She early evidenced literary ability, and before she had reached the age of thirteen she was the author of a poem, a novel, and a tragedy in five acts. In 1825 she married Nicholas M. Hentz, a French gentleman, who at that time was associated with Mr. Bancroft, the historian, in the Round Hill School at Northampton, Massachusetts, and who was soon afterwards appointed to a professorship in the college at Chapel Hill, North Carolina. This position he occupied for several years, and then removed with his family to Covington, Kentucky. Here Mrs. Hentz wrote her popular drama "De Lara, or the Moorish Bride," for which she received a prize of five hundred dollars offered by the Arch Street Theatre, Philadelphia, where it was successfully produced for many nights. It was afterwards published in book form. From Covington, Mr. and Mrs. Hentz went to Cincinnati, Ohio, and in 1834 to Locust Hill, Florence, Alabama, where for nine years they had charge of a flourishing female academy. In 1843 they transferred this institution to Tuscaloosa, and in 1848 to Columbus, Georgia, where Mrs. Hentz resided the remainder of her life. These frequent changes and the arduous duties connected with the school, afforded her little opportunity for literary labor, and she was not able to write with any degree of regularity until her removal to Columbus. Here she wrote her second tragedy, "Lamorah, or the Western Wild," which was brought out in a newspaper, and afterwards produced on the stage at Cincinnati. In 1843 she wrote a poem, "Human and Divine Philosophy," for the Erosophic Society of the University of Alabama. In 1846 she brought out "Aunt Patty's Scrap-bag," a collection of short stories written for magazines, which was followed in 1848 by "Mob Cap," for which she received a prize of two hundred dollars. Both of these books have been almost universally read and admired. Among her other works are: "Linda, or the Young Pilot of the Belle Creole," "Rena, or the Snowbird," "Marcus Warland," Eoline, or Magnolia Vale," "Wild Jack," "Ellen and Arthur," "The Planter's Northern Bride," and "Ernest Linwood." Her short poems are scattered throughout various periodicals, and are full of the tender warmth of the writer's nature. Her tragedy, "De Lara," stands first among her poetical works, and holds high rank in the dramatic literature of America. Mrs. Hentz died in Marianna, Florida, February 11, 1856.

pp. 353-354

WASHBURN, William Barrett,

Governor, U. S. Senator.

William Barrett Washburn was born in Winchendon, Massachusetts, January 31, 1820, son of Asa and Phebe (Whitney) Washburn, grandson of Colonel Elijah Washburn and of Captain Phineas Whitney, and a descendant of John Washburn, the immigrant.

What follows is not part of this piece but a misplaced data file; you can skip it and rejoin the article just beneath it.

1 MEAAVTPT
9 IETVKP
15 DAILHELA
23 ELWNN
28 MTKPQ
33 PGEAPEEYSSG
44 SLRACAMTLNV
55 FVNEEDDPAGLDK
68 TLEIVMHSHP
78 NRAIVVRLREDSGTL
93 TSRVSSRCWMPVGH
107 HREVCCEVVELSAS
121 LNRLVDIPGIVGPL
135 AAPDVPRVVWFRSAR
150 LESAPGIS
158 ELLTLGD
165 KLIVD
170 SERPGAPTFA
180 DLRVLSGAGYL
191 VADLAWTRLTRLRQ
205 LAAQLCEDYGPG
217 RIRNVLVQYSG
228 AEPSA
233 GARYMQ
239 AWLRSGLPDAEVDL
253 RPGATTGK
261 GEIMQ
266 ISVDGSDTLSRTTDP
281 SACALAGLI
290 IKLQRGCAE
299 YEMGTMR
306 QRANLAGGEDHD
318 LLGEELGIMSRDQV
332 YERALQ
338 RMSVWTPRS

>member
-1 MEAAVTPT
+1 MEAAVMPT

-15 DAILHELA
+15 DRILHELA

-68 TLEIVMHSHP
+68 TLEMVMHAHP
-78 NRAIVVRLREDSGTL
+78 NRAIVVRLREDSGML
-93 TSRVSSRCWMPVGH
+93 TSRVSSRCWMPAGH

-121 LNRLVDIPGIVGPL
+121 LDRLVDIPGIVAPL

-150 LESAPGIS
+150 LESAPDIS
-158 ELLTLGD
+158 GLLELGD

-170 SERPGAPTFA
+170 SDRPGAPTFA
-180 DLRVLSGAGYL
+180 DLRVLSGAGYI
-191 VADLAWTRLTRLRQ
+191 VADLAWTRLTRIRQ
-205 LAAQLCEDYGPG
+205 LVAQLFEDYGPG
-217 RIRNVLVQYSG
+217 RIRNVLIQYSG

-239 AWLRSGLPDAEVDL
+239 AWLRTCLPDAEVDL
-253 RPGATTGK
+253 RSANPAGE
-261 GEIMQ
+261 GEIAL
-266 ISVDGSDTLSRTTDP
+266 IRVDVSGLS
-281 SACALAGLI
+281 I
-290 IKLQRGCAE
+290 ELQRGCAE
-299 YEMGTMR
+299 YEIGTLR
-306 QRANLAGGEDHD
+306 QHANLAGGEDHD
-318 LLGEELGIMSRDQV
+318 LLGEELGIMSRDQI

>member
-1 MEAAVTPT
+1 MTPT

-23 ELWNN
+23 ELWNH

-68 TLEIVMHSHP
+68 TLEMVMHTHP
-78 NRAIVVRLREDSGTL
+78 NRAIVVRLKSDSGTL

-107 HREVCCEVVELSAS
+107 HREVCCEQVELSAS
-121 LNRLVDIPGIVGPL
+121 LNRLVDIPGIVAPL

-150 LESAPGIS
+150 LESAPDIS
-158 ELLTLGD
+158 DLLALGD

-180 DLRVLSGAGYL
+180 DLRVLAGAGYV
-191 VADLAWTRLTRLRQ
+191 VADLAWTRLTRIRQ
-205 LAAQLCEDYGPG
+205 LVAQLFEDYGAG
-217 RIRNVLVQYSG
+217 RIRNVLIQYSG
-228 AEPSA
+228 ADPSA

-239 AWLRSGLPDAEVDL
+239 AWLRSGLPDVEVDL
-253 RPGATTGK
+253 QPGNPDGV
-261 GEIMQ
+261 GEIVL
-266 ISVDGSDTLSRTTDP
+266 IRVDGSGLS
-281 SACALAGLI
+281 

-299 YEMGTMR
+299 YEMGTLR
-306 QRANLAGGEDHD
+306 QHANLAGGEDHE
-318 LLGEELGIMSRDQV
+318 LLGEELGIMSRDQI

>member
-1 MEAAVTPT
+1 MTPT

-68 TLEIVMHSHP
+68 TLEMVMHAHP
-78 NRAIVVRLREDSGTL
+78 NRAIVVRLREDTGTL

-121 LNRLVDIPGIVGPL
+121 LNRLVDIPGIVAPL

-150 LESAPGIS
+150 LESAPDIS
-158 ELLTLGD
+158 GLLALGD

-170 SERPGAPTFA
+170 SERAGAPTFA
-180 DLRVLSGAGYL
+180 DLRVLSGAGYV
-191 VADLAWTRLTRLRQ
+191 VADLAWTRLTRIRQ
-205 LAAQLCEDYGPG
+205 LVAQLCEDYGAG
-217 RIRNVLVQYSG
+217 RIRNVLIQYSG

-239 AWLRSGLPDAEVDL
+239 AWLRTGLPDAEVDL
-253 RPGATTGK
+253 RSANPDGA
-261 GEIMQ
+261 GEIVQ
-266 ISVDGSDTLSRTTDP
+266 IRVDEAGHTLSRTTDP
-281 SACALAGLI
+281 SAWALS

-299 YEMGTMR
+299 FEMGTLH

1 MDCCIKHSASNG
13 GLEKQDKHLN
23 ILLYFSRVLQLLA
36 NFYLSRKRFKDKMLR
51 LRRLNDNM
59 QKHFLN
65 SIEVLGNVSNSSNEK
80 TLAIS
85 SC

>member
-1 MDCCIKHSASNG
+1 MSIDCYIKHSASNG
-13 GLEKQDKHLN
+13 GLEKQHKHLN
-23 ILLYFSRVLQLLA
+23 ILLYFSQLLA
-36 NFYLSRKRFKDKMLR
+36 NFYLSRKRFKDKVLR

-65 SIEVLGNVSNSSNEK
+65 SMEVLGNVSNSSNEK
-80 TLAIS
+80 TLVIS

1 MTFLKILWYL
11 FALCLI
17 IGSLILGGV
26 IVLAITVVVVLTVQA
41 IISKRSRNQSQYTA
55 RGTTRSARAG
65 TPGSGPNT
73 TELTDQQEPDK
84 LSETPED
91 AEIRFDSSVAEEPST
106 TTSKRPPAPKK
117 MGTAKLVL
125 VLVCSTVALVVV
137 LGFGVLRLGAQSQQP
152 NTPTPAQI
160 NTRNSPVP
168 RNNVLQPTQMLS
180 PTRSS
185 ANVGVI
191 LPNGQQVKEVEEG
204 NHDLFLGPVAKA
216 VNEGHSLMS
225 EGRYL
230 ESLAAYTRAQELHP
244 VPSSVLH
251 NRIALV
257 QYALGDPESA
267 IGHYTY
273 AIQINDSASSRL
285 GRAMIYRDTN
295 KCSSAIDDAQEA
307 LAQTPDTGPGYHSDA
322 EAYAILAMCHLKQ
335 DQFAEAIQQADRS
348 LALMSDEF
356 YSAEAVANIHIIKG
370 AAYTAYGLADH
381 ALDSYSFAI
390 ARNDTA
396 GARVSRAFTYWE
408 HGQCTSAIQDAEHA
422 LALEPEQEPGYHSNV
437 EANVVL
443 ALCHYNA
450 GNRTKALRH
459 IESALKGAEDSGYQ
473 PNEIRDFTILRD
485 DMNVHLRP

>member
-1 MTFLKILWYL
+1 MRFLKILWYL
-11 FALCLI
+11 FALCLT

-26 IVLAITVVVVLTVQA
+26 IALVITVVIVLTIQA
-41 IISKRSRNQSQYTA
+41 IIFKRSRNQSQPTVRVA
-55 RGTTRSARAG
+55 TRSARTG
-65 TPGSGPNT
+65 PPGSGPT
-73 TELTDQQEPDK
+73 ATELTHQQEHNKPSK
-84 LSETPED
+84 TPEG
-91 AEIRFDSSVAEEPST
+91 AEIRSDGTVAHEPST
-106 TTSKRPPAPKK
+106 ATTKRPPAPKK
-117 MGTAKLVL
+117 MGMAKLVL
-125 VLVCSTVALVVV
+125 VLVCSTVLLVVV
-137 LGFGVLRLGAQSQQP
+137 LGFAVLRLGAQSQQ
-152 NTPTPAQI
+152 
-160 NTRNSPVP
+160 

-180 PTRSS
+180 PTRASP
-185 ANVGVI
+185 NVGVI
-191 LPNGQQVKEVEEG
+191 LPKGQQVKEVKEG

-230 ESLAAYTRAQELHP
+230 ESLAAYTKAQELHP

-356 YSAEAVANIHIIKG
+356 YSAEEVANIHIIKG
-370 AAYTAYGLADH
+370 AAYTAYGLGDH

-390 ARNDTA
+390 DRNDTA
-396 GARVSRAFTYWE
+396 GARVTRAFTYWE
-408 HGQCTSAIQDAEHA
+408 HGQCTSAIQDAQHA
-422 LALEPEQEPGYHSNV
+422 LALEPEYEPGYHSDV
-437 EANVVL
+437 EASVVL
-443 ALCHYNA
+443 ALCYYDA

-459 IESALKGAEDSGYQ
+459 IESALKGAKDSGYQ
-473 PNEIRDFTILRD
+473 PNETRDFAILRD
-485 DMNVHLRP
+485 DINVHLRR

He attended the Westminster and Hancock academies, then entering Yale College, from which he was graduated A. B. in 1844. He clerked for his uncle, W. B. Whitney, of Orange, for three years; and in 1847 engaged in the chair and woodenware manufacturing business in Erving, Massachusetts, in which he continued until 1857. Subsequently he was in the same business in Greenfield, Massachusetts, where he also served as president of the national bank for several years. He was a State Senator from the Franklin district in 1850, and a representative in the State Legislature in 1854. He was elected without opposition in 1862 a Republican Representative from the Ninth Massachusetts District, and by reelection served in the Thirty-eighth to the Forty-second Congresses, serving until January 1, 1872, when he resigned to become Governor of Massachusetts. He was chairman of the committee on claims in the Forty-second Congress, and was a delegate to the Loyalist Convention at Philadelphia, Pennsylvania, in 1866. He resigned the governorship upon his election as United States Senator to fill the vacancy occasioned by the death of Hon. Charles Sumner, and served from May 1, 1874, to March 3, 1875. He received the honorary degree of LL. D. from Yale College in 1872; was an overseer of the charitable fund of Amherst College, 1864-71; a trustee of Yale College, 1869-81, and a fellow of Yale, 1872-81; and a trustee of Smith College and of the Massachusetts State College. He bequeathed $50,000 each to the American Board of Commissioners for Foreign Missions, of which he was a corporate member, to the American Home Missionary Society, and to the American Missionary Association.

He was married, September 6, 1847, to Hannah A., daughter of Colonel Samuel Sweetser, of Athol, Massachusetts. He died suddenly in Springfield, Massachusetts, October 5, 1887.

Copyright © 2013, Robert L. Ward and the Whitney Research Group.